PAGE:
The Common Core State Standards, adopted by the California Board of Education in 2010, describe the skills all students are expected to demonstrate at the time of graduation and at each grade level along the way. The basic purpose of Common Core is to help students become both college and career ready.
Ensuring that our students are both career and college ready is an important and sensible goal. While preparing students for their futures has always been one of the main goals of public education, the path to achieving these goals has had to continually evolve to meet the needs of a changing world. The Common Core State Standards are a natural next step in that progression.
The key, and I believe it makes good sense, is to focus on what every graduate knows how to do rather than just what facts they have committed to memory. This is the uncomplicated essence of Common Core. Although it is a simple concept, it will take great effort to accomplish this outcome.
Schools in Solano County have been gearing up to implement this exciting, yet challenging, new approach. It is exciting because the simple joy of learning and teaching will once again be reignited as we move away from a system that has primarily valued the reciting of facts. It is exciting because meaning and purpose will have a big part in what is taught and what students are expected to know how to do. Students will be more engaged in hands-on and project-based learning where they will apply their knowledge to real-world problems that will bring their education to life.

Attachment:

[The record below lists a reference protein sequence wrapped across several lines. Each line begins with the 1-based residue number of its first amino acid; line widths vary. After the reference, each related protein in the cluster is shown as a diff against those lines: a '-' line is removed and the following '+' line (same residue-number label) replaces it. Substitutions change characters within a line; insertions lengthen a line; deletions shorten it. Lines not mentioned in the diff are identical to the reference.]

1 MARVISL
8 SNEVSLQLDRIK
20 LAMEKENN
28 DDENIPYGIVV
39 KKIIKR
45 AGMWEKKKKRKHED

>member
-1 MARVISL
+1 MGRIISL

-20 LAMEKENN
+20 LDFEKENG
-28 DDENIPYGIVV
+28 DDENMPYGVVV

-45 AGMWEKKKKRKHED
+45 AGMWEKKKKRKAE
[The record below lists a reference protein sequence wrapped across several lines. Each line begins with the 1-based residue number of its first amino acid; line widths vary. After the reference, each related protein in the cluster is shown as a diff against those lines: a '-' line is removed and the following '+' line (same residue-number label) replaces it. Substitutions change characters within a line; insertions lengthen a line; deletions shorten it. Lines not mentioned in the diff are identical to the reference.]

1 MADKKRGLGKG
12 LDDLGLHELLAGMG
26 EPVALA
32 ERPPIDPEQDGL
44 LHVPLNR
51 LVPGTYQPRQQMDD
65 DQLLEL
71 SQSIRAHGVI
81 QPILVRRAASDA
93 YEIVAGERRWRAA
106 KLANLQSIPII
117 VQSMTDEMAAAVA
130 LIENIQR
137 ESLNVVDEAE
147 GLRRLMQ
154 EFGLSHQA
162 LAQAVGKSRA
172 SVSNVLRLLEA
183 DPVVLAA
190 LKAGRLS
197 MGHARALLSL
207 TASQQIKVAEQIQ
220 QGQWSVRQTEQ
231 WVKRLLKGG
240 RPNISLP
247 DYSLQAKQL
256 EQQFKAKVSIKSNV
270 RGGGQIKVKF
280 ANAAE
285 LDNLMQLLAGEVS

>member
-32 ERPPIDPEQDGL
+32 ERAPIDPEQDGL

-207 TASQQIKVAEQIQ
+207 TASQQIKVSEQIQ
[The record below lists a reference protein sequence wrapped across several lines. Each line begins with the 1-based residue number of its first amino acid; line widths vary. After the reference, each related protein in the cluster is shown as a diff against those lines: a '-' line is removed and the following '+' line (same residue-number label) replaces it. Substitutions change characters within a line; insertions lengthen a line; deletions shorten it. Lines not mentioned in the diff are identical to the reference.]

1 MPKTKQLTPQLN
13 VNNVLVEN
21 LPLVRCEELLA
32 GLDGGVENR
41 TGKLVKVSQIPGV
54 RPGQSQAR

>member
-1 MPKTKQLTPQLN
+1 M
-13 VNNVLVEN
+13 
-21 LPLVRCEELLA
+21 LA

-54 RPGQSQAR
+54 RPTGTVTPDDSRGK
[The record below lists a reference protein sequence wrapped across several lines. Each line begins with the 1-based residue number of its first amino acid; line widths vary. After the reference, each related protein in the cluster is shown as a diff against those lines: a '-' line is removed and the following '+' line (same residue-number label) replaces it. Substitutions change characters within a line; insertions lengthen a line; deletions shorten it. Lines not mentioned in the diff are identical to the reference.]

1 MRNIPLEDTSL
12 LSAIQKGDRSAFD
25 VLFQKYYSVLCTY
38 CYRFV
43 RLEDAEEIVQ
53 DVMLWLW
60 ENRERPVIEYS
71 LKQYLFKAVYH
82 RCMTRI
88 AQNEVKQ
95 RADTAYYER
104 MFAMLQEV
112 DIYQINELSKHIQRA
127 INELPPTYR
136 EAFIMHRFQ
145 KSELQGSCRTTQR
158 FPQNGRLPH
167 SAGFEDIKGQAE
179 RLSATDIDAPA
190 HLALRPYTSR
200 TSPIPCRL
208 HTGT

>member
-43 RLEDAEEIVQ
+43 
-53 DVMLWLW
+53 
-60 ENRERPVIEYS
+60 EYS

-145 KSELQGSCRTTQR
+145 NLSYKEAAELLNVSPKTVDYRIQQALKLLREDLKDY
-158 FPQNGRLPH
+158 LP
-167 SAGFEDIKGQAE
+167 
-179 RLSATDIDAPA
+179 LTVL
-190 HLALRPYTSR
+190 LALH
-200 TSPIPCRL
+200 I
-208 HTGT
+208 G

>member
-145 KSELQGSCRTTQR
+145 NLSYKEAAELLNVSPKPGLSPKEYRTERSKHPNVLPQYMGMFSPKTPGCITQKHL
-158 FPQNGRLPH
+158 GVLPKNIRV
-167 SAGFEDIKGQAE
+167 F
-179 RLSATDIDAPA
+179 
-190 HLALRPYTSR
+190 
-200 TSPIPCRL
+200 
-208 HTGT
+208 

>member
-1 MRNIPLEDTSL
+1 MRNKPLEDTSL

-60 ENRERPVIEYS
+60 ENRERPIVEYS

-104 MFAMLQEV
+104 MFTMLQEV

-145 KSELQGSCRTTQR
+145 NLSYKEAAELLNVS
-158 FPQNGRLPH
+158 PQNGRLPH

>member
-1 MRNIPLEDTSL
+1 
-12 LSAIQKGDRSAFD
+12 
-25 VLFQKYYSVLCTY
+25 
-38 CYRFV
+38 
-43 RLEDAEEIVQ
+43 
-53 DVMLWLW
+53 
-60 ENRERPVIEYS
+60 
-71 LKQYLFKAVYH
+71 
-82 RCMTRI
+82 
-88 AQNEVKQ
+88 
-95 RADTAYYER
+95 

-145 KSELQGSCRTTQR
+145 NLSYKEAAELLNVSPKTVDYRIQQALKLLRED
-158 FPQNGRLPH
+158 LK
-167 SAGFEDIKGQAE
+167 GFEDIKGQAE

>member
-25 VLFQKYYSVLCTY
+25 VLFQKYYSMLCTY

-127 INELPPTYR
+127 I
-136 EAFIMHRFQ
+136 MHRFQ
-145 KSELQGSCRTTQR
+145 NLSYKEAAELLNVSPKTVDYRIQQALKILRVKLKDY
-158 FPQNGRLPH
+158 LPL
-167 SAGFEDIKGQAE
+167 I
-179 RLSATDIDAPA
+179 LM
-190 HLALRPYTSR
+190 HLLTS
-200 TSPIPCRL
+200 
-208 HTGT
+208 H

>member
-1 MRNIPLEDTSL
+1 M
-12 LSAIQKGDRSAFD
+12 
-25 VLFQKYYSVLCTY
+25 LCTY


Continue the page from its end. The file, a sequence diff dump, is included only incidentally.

The only common thing about these rigorous standards is that 45 states in our nation understand their advantage and have also adopted them. This will help students receive a good education, even if they have to change schools or move to a different state.
These standards have roots in the early 1990s when business leaders approached the National Governors Association with grave concerns about the ability of our educational system to meet the demands of a global economy. The governors recognized that we needed an educational system that produced more than graduates who knew facts, but rather graduates who knew how to do something with those facts.
The new Common Core State Standards, in addition to content, will focus on four key areas. Students will: (1) think critically and solve problems, (2) learn to collaborate and work with others, (3) effectively communicate verbally and in writing, and (4) exhibit creativity in solving real-life problems.
If one reflects for a moment on the demands of the world in which we live, it is clear that the Common Core State Standards make sense for every child in California. This common-sense approach will ensure that our graduates are prepared for the world we live in today and not the world of the past.
Isn’t that what we all want for our children?
Jay Speck is the Solano County Superintendent of Schools.